But beyond the cosmetic details, there’s some options they added to make the whole experience more convenient. Like for one thing, you can turn off the Quick Time Events. I keep hearing people complain about how this game has QTE’s, and yet I don’t think those people realize that you can actually turn them off.

For those of you that don’t know what a QTE is, basically it’s when a cutscene plays and you’ll be prompted to press specific buttons at specific points in time. To turn them off, go into Accessibility and among those options should have a “Turn off QTE’s” option. Boom, you’re welcome, you can thank me later.

Now it doesn’t 100% turn off the QTE’s, they will still play at the start of a car chase. But it does turn off all of the QTE’s during the main campaign. So to everyone who keeps complaining about this part of the game… my gosh your prayers have been answered.

Another nice convenience is the fact that you can turn off JJ’s podcast. In this universe Peter’s old boss J. Jonah Jameson has since left behind his Daily Bugle days in favor of a more streamlined style of news delivery in the form of a podcast, and… I’m just not a fan of them.

I realize I’m in the minority on this, but it is what it is. Which is why I’m glad they provided the option to turn them off completely. There’s nothing specifically about them that I hate or I find ruins the experience for me exactly. I just find them annoying, plain and simple. But if you’re someone who enjoyed listening to them, then hey more power to you. You do you, my dude.

Another part of the game I felt was a little lackluster were the lab mini games. They were fun initially, but got really stale too quickly to me. I believe it was mostly due to how mind numbingly easy they were solve. To be fair, Insomniac has never been known for making difficult games, and that goes double for their puzzles. However, these puzzles are especially easy; I can’t stress that enough.

There’s no challenge with them, they drastically slow down the pace, there’s no satisfaction for solving them, and you don’t get much of a reward for doing them. You do earn some of those tokens I mentioned earlier, but for how many mini games you have to do relative to how many tokens you get, you’re better off just doing the other side missions which will net you more. Which is why I’m also glad they added a skip option for these mini games. Again, just like JJ’s podcast, if you’re a fan of these mini games then awesome, go nuts.


Which *sigh* leads me to where the game needs to improve. Up to this point I’ve been doing nothing but praising the game. While I did REALLY enjoy this title, I do have some bones to pick with it. While my previous few points where commenting on some things I didn’t like, they were issues that do have features that fix those minor annoyances.

As previously mentioned, the game does let you play and fight how you want for the most part. However the same can’t be said if you go to an enemy base.

In the game, there’s different factions of criminals. You’ve got your mob and street thugs, Demon gang, prison broken inmates, and super teched up Silver Sable agents. Your goal for each enemy base is to clear out every enemy in the base. Each base has a total of 6 waves, and you always start the first wave in stealth mode.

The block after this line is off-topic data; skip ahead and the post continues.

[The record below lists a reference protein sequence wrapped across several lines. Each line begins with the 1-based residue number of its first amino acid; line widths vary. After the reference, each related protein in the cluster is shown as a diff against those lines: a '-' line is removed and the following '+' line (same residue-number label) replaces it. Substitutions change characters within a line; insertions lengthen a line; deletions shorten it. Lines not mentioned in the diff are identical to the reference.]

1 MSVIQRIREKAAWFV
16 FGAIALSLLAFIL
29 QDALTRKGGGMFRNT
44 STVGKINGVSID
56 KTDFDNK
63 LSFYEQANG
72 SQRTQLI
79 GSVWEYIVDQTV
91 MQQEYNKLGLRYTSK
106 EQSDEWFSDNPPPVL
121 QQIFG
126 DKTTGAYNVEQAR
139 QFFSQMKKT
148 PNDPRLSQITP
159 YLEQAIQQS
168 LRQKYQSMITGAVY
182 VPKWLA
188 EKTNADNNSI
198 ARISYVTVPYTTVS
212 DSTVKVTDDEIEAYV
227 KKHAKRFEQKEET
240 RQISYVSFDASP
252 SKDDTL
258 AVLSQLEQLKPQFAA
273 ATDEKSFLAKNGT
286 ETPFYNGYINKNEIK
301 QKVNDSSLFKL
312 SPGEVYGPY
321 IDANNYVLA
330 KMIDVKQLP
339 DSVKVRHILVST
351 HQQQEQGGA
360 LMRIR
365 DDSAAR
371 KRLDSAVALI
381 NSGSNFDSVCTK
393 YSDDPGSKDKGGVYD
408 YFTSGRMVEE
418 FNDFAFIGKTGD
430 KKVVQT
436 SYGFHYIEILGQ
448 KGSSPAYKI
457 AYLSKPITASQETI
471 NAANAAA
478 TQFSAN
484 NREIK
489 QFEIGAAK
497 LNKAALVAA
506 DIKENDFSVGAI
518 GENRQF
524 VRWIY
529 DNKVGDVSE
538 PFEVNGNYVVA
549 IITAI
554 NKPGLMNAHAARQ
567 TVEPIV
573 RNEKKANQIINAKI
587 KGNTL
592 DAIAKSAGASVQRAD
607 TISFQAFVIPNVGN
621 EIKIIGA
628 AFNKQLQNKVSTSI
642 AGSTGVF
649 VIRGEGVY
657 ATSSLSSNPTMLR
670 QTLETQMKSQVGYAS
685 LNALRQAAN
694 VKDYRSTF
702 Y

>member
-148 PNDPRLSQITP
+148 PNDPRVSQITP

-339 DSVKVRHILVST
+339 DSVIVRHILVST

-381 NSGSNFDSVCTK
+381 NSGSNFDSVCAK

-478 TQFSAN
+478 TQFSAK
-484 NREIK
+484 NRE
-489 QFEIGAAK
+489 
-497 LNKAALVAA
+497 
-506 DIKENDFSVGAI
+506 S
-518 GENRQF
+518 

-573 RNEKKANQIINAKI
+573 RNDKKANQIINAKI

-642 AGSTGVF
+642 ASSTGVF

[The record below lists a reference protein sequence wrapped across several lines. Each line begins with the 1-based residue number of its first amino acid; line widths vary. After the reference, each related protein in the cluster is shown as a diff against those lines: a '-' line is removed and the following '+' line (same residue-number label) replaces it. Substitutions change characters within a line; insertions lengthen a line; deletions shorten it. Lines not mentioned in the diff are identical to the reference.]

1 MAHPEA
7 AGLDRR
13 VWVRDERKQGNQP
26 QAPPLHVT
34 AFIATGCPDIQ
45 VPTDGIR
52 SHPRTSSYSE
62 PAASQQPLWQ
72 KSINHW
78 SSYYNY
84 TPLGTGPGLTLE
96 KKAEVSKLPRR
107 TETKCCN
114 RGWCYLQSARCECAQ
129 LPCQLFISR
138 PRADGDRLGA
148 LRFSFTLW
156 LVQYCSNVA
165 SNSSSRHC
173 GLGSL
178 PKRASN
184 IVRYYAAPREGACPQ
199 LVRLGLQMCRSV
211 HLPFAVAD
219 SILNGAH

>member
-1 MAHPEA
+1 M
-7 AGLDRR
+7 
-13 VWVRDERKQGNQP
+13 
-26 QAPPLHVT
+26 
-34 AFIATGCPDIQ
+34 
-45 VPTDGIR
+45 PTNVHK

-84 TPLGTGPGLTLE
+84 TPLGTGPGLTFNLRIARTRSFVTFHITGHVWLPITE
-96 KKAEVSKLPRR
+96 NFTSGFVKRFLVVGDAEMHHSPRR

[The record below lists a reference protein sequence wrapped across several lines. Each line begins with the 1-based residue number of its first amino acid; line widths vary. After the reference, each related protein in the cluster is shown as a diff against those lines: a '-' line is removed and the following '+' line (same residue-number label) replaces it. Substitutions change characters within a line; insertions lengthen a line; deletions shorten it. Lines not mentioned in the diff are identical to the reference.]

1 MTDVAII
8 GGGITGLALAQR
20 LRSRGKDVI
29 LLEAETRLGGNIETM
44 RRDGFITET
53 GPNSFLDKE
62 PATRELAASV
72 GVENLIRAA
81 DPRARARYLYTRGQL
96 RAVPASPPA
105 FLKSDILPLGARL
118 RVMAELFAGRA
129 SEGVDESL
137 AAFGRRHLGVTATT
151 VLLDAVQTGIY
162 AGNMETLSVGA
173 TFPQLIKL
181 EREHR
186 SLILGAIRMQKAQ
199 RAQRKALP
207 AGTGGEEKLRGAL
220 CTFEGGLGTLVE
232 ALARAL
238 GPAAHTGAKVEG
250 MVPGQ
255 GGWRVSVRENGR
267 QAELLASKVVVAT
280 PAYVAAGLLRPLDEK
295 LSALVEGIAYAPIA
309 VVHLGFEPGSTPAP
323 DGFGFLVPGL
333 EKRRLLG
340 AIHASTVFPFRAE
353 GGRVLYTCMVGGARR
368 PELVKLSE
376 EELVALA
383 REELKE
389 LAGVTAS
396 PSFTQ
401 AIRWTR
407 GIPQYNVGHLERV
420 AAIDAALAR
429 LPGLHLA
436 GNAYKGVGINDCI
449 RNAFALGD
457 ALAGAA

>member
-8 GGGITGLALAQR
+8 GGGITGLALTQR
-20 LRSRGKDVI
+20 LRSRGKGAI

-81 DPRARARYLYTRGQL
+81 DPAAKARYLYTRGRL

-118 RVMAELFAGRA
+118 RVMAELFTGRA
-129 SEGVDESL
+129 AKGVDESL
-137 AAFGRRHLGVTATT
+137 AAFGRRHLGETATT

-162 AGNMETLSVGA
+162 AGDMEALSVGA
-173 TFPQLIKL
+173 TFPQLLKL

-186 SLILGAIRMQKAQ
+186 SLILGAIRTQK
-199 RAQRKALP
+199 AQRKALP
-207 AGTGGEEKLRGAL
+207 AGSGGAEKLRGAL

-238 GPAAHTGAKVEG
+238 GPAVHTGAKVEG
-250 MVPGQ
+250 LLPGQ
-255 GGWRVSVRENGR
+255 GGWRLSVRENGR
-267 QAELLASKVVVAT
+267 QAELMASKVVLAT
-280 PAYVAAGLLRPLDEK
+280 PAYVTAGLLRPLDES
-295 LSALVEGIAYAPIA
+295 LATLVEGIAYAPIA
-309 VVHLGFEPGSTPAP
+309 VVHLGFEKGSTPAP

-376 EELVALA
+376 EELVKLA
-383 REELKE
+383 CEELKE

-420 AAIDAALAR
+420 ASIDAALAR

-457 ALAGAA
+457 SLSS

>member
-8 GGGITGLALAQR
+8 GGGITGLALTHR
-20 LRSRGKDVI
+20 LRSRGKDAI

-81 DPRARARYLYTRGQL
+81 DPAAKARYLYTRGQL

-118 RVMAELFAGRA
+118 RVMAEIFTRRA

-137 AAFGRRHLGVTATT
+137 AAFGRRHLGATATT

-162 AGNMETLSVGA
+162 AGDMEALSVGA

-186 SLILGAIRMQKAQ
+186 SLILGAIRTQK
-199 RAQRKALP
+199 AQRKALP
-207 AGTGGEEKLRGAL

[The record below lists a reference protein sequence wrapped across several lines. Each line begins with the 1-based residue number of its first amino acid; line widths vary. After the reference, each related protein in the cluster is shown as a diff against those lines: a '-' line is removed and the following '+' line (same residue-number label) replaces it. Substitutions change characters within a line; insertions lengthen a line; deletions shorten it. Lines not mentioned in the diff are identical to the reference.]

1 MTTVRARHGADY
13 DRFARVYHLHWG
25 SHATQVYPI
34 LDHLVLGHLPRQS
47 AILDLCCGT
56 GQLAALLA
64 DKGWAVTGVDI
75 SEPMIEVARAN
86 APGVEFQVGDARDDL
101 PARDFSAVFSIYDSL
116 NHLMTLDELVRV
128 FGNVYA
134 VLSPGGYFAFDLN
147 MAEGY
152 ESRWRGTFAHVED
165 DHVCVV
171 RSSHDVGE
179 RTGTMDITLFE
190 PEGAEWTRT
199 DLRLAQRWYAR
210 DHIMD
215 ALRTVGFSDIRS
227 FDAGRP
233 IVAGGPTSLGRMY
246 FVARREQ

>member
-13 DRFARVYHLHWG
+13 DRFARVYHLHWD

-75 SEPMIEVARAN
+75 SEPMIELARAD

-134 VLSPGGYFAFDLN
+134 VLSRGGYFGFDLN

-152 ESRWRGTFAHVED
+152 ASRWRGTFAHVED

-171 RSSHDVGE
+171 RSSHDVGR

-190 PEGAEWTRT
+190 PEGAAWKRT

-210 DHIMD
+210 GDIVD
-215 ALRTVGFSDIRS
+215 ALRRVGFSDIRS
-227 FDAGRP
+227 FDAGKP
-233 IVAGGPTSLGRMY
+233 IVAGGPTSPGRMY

The lack of freedom comes when you finish that first wave. Once you reach wave 2, the enemies automatically spot you and you’re forced to fight offensively like normal. I wish the game gave you the option of completing these missions in stealth mode. Yes this is a minor complaint, but it would be an added opportunity to allow the player to really mix up how they want to approach a situation.

Going back to the Batman: Arkham argument, in Batman different gadgets were assigned to different buttons on the controller. These would be what you’d call “hot keys”. This means that during combat, you could whip out different gadgets and execute really satisfying combos with ease.

Spider-Man in a lot of ways is way more fluid and dynamic than Batman’s combat. Switching weapons on the fly in Spider-Man on the other hand, isn’t as flexible as I’d like it to be. Being able to activate different gadgets at will, rather than go to my scroll wheel and slow the momentum of the fight every time I want to use a different gadget would make combat even more exhilarating than it currently is. Just to clear any potential confusion, the weapon wheel should stay, it’s an Insomniac staple, I’m just more-or-less wanting more variety in how I access my weapons and gadgets is all.

You might have already guessed that I appreciate fast paced combat, which is why it’s really frustrating that the hit detection kept getting caught on walls more times than I would have liked. If you’re swinging around trying to chase a drone and turn a corner too sharp, then Spider-Man will either stop completely in his tracks or start running in an entirely different direction than where you were going. Or if you’re fighting in the air and you get too close to the walls, Spider-Man will automatically stick to the wall, breaking up the flow of your combo. The gameplay is fantastic but there’s something that needs to be done with Spider-Man’s hit detection with walls.

Then there’s the MJ and Miles missions… I’m not gonna beat around the bush, I hated these levels. Just imagine for a second, you’re going on a stealth mission as Spider-Man, but the mission completely sucks all the fun of the main game and instead replaces it with cardboard boxes, and you have a typical MJ and Miles level.

Why are there so many freaking boxes….

I group these two segments together because they both play exactly the same with some minor differences. Originally I was looking forward to trying out these segments. I was excited by the fact that we got to play as more than just Peter the whole time, and I wasn’t expecting to play as Miles originally, so that came as a pleasant surprise the first time I played this game.